We sat and mused this over for a couple of hours whilst the organisers discussed the situation further.  Then, at one in the morning, we were told to get our bags as we were being evacuated in the middle of the night back to the city.  There were fears that the violence would escalate after midday prayers on Friday so it was a case of leaving the valley now or never.  We quickly packed our bags and bikes and all left the valley in an armed police convoy an hour later with little idea of what the next few hours would bring.  The severity of the situation was brought home to us all when we stopped mid-journey for fuel and a loo break when the police shut down the whole road and secured the service station as we pulled over.  The journey back to Islamabad took just five hours compared to the eight on the way up, with every traffic light turned to green and traffic stopped for our convoy.  At 7am we pulled up into a secured area of Islamabad, into the Marriott hotel and stepped bleary eyed from the buses into a plush, air-conditioned reception area.  A massive contrast from the valley that we had left a few hours earlier, furthermore highlighting the importance of the work of the Kaghan Memorial Trust and the school.

Valley life
We stayed at the Marriott for the next couple of days in a complete bubble from what was going on outside.  Although there was indeed violence across Pakistan on the Friday, including just down the road from the hotel, the situation seemed to have settled by the weekend.  There was a surreal moment for us all whilst relaxing by the pool we could hear the sound of gunfire and see helicopters skimming the rooftops and the irony of staying in a American-owned hotel instead of riding to raise money for the Trust was not lost on us.  The event organisers pulled out all the stops and we flew home a few days earlier than planned and landed in Manchester just 72 hours after leaving the valley, the most surreal three days we think we’ll ever have.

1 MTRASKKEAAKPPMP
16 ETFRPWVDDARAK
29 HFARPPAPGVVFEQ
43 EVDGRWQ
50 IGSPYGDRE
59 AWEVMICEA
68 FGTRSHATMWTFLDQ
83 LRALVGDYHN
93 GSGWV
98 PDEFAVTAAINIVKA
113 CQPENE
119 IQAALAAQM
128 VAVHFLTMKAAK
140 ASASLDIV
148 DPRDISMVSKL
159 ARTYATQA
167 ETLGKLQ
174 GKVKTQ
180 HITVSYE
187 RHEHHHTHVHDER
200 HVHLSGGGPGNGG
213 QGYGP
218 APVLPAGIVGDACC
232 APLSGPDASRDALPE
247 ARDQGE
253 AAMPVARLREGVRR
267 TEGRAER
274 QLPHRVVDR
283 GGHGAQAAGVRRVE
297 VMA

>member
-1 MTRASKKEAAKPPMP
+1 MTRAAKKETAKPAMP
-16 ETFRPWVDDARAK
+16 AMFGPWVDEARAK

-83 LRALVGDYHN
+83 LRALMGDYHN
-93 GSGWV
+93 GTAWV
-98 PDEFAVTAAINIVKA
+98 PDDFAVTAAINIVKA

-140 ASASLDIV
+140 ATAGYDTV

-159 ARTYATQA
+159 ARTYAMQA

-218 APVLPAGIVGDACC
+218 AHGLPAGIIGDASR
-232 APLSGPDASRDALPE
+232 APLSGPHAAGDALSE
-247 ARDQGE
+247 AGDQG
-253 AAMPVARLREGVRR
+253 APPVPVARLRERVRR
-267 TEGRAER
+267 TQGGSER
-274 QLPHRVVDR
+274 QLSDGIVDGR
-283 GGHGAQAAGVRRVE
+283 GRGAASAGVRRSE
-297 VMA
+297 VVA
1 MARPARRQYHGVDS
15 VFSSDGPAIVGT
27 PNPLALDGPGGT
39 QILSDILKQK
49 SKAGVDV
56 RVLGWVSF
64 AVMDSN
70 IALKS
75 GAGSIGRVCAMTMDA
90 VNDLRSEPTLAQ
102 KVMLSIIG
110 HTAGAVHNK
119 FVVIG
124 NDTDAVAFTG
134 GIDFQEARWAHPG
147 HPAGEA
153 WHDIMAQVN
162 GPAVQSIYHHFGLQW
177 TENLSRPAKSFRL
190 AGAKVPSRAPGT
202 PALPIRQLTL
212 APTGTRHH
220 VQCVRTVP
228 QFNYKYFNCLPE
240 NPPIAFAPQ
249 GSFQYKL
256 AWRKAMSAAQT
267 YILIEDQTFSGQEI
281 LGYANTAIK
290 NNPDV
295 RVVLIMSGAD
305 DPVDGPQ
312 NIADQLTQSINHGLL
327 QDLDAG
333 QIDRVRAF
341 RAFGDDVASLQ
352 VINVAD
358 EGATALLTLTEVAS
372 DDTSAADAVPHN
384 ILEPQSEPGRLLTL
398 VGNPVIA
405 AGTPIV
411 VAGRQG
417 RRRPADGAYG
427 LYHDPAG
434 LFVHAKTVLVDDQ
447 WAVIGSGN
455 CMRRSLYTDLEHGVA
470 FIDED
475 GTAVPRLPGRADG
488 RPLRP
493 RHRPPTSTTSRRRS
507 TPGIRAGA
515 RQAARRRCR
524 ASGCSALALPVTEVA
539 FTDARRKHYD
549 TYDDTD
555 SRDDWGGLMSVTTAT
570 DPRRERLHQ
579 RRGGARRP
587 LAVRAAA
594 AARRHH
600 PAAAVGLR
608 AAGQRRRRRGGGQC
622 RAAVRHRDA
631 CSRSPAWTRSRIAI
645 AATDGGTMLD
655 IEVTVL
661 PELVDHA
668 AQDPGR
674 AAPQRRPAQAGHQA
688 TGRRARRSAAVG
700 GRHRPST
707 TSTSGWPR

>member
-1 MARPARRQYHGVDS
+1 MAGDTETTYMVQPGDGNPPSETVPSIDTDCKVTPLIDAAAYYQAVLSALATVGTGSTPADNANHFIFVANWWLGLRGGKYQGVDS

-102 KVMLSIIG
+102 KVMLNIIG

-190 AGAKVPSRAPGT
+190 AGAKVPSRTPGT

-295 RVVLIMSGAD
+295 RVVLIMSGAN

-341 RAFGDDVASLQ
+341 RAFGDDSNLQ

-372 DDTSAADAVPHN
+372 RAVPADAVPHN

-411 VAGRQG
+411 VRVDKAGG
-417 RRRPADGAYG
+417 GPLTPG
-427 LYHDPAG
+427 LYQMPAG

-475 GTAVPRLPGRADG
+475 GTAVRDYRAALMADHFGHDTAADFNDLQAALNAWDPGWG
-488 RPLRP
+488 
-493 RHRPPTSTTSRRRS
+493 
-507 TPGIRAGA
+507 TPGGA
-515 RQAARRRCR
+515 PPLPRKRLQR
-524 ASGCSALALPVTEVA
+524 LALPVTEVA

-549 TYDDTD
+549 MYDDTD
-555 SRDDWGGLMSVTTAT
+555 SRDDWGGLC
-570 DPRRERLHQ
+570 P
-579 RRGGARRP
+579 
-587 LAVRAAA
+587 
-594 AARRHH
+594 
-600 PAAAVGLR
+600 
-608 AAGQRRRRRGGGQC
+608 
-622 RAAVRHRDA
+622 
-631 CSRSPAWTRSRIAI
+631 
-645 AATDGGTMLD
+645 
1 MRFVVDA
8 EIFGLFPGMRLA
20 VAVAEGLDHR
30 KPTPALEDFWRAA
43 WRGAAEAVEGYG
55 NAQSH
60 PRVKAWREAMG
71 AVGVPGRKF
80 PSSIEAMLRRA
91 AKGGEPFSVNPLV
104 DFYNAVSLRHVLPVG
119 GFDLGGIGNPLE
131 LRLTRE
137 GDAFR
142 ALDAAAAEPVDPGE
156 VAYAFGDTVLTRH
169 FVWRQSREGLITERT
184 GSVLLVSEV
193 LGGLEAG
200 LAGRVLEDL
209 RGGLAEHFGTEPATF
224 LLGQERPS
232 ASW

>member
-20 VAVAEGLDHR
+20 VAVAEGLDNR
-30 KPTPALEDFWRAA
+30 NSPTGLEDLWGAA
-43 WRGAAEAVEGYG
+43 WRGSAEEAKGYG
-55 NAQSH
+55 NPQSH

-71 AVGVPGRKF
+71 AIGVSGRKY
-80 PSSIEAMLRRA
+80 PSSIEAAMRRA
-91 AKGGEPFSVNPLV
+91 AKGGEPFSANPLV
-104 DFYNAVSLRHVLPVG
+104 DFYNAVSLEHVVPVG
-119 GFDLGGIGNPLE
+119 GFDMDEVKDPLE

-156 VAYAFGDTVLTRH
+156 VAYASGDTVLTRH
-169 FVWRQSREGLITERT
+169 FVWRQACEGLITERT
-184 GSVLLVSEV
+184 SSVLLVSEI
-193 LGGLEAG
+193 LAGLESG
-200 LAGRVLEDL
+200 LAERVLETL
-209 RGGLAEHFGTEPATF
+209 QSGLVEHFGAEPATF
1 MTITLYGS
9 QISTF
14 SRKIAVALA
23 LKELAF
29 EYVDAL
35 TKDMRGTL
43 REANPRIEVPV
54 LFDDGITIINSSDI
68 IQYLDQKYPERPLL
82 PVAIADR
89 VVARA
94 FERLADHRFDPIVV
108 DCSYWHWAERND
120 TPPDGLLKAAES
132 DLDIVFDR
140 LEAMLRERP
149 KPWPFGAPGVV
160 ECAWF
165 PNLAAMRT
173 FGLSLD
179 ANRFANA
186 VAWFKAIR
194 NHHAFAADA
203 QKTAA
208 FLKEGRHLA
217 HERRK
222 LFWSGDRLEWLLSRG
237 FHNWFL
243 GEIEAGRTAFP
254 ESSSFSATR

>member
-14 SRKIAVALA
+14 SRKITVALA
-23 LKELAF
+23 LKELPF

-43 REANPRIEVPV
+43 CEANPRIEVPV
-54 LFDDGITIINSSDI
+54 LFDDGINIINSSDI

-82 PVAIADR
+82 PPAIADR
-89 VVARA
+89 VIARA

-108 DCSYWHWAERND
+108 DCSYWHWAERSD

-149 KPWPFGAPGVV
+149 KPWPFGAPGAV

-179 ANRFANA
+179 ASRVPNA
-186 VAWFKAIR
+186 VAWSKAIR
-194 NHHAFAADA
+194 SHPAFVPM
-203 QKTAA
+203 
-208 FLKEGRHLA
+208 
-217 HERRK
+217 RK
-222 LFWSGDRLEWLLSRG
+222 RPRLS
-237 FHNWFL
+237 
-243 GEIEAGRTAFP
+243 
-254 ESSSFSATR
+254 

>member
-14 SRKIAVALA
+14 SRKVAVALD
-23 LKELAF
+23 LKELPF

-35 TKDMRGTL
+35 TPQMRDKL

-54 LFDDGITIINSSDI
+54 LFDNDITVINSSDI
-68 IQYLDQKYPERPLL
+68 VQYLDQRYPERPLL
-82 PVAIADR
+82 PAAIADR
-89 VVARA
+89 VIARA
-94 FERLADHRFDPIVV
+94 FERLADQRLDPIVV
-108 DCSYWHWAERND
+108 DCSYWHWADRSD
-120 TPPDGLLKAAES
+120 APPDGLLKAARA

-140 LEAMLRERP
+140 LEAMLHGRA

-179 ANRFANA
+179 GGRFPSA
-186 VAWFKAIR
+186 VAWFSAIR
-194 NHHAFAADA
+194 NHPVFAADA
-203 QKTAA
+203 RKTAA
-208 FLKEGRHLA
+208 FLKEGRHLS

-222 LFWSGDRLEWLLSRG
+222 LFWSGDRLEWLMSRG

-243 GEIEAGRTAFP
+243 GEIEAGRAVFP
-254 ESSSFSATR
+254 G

The Brits in Islamabad
Although there is the obvious disappointment of not getting to race we both had the most amazing time in Pakistan.  We rode in some of the most phenomenal scenery that either of us have ever seen, experienced a country of such contrasts in terms of wealth and opportunity, and were incredibly well looked after by the organisers throughout our stay.  It wasn’t the adventure that either of us thought we would have and it’s not one that either of us are likely ever to repeat.  Thanks to all who shared it with us.
The Kaghan Valley